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I have a centralized optimization problem for a residential area in the context of a smart grid and load flexibility. So let's say I have 10 buildings and each of them has an electric heating device. Further each building has a photovoltaic PV system that generates renewable energy. Now the goal of the centralized optimization problem is to schedule the heating activities of all buildings such that the overall usage of the total reneable energy (sum of all the PV generation of all buildings) is maximized.

Basically every building has 24 decision variables (one for each hour): x_1, ..., x_24 The quantiy the (continious) power consumption of the electric heating device in each hour. Of course we also have some thermal constraints for the room temperature such that it is not possible to heat with full power during all hours. Moreover, each building has a PV generation that is given exogeneously meaning that this is a parameter: PV_1, ..., PV_24

So the goal of the centralized optimizer is to choose x_1, ..., x_24 for all 10 buildings such that the PV self consumption rate, is maximized. The total electrical power P_total for the residential area for one timeslot is just the sum of the x_1s, ..., x_24s for all buildings. The same is valid for the total PV generation PV_total of the residential area. Now we want to minimize the sum of PV_total - P_total over all 24 hours of the day (this maximizes the self-consumption rate of PV).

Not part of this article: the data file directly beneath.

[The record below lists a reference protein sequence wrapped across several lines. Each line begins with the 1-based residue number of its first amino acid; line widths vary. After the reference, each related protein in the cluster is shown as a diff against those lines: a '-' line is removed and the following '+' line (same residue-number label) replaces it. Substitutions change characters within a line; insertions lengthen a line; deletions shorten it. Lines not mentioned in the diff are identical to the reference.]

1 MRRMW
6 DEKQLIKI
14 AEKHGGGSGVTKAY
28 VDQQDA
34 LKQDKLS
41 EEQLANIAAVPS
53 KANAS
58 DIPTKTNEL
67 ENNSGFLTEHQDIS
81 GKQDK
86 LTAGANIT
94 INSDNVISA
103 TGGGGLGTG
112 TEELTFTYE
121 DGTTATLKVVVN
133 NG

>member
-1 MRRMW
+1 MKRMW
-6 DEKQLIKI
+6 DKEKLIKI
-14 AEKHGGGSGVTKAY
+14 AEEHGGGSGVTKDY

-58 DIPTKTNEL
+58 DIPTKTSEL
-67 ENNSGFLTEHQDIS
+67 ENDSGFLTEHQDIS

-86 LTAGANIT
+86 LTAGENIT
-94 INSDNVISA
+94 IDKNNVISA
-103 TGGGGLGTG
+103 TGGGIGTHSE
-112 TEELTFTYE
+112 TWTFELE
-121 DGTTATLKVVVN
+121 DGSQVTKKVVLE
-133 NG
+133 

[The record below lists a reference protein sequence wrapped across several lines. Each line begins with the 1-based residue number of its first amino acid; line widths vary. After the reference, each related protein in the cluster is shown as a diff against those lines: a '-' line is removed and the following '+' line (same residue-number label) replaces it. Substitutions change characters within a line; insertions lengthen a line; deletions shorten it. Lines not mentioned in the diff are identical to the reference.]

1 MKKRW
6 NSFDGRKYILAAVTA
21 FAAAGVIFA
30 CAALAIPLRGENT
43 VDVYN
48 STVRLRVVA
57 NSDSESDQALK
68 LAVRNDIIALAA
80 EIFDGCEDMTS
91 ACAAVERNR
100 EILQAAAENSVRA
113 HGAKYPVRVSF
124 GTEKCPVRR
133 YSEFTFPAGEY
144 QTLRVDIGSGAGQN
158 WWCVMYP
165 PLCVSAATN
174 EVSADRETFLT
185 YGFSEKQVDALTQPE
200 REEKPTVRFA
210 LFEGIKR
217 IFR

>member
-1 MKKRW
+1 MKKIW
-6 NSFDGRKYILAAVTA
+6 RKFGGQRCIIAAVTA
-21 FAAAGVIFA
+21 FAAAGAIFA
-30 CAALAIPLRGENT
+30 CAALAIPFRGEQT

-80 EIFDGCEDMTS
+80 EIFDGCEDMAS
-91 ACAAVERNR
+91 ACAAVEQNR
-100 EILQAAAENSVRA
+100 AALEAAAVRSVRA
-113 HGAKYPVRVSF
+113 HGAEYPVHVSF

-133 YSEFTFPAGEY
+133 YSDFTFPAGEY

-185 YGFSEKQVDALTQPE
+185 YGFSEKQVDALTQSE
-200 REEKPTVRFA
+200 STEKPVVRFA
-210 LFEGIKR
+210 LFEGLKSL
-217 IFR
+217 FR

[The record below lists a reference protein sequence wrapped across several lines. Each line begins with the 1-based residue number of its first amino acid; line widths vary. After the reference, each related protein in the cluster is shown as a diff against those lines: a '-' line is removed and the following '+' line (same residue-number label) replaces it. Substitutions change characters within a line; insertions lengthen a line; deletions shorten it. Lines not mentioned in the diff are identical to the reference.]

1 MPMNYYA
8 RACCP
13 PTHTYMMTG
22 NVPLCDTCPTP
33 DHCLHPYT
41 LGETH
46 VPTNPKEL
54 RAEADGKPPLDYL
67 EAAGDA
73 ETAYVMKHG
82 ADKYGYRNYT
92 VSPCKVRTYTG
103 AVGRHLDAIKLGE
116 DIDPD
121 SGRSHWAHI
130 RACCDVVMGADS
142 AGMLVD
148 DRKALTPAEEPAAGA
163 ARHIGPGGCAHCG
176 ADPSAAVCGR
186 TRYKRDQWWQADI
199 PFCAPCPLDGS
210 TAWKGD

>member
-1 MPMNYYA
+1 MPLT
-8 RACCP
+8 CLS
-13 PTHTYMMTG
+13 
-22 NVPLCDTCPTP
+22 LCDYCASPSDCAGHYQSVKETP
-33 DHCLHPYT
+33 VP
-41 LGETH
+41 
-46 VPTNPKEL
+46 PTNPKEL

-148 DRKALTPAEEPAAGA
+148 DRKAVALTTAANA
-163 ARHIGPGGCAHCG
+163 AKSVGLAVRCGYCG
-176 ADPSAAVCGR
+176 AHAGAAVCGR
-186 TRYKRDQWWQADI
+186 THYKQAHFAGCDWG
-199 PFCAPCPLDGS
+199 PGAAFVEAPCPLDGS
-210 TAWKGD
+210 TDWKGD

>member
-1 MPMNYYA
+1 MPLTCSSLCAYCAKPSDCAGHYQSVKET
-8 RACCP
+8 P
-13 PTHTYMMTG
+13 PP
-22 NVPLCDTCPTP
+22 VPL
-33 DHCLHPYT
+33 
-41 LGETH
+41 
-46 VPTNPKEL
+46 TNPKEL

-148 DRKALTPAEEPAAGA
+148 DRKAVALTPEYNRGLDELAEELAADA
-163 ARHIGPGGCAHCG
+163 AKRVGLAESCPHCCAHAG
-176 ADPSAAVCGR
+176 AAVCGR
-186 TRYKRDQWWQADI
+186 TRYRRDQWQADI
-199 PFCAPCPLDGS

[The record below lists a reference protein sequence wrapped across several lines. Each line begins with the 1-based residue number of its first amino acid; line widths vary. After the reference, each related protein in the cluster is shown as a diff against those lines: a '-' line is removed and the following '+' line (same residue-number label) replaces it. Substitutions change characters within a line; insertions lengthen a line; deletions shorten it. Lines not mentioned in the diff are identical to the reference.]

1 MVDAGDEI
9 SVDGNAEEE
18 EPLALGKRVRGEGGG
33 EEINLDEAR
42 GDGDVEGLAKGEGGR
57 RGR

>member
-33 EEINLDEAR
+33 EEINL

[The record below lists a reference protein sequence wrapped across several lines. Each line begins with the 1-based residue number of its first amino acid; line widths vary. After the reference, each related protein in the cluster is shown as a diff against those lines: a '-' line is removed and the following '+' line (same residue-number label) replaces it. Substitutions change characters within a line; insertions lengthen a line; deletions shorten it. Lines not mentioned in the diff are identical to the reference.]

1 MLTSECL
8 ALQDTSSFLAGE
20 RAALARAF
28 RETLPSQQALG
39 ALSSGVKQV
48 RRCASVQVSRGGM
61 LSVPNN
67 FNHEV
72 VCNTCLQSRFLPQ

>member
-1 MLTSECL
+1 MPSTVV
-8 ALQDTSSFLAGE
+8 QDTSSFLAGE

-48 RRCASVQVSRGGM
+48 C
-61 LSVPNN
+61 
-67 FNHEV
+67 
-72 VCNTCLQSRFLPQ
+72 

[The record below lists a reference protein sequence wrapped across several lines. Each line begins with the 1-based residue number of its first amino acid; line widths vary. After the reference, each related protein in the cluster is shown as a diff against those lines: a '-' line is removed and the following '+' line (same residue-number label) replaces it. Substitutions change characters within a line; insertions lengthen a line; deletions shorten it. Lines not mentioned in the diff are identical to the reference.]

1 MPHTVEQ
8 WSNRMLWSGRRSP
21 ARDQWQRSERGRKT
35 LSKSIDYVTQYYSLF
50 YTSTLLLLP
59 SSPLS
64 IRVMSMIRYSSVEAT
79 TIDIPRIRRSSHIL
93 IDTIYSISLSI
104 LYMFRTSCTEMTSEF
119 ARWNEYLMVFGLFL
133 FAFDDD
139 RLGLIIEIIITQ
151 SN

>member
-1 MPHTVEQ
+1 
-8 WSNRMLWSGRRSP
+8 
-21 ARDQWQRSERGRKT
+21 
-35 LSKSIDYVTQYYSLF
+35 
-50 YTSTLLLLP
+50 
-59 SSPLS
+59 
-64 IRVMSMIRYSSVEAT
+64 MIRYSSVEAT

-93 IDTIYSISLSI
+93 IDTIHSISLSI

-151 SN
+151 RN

I hope you have understood the basics of this problem (if not I can give you more information). My fundamental question now is, whether I can use one of the following decomposition methods to transform this centralized large optimization problem into distributed smaller problems that could be solved by the buildings themselves. Basically I would like to know if I can use one of these methods:

ADMM: Alternating methods of multipliers

Dual decomposition

Dantzig-Wolfe decomposition

Benders decomposition

I'd appreciate every comment.

Update: Here is the complete optimization problementer image description here

x_t_b and y_t_b are the decision variables for all timeslots t and all buildings b. The objective is to minimize the surplus power in the residential area. The surplus power is calculated by subtracting the total electrical deamand of the area from the total PV geneartion. But only the positive surplus power should be minimized. I use the Big-M approach to incorporate this into the model with the two big M parameters and an auxillary binary variable h^positive. I have two thermal storage systems (modelled by T^UFH and V^DHWuse) which have upper and lower limits. x_t_b is the decision variable for heating up the T^UFH_b and y_t_b the decision variables for heating up the V^DHWuse_b. Only on of them can be heated up at one time slot. To model this I use a binary auxilliary variable h^Aux for each building and each time slot. The total demand P^total comprises the electrical demand of the heat pumps and the inflexible demand P^Demand that is a parameter.

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    $\begingroup$ Must the values of $x_1,\dots,x_{24}$ agree across buildings? $\endgroup$ – RobPratt Jun 17 at 20:38
  • $\begingroup$ Thanks RobPratt for your comment. No, each building can have different x_1, ..., x_24 values and each building has different PV_1, ..., PV_24 values. $\endgroup$ – PeterBe Jun 17 at 20:44
  • $\begingroup$ Then what prevents solving each building separately? $\endgroup$ – RobPratt Jun 17 at 20:45
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    $\begingroup$ Your description sounds like the objective function is a sum across buildings and there are no linking constraints across buildings. So solving each building separately is equivalent to solving them together. $\endgroup$ – RobPratt Jun 17 at 20:52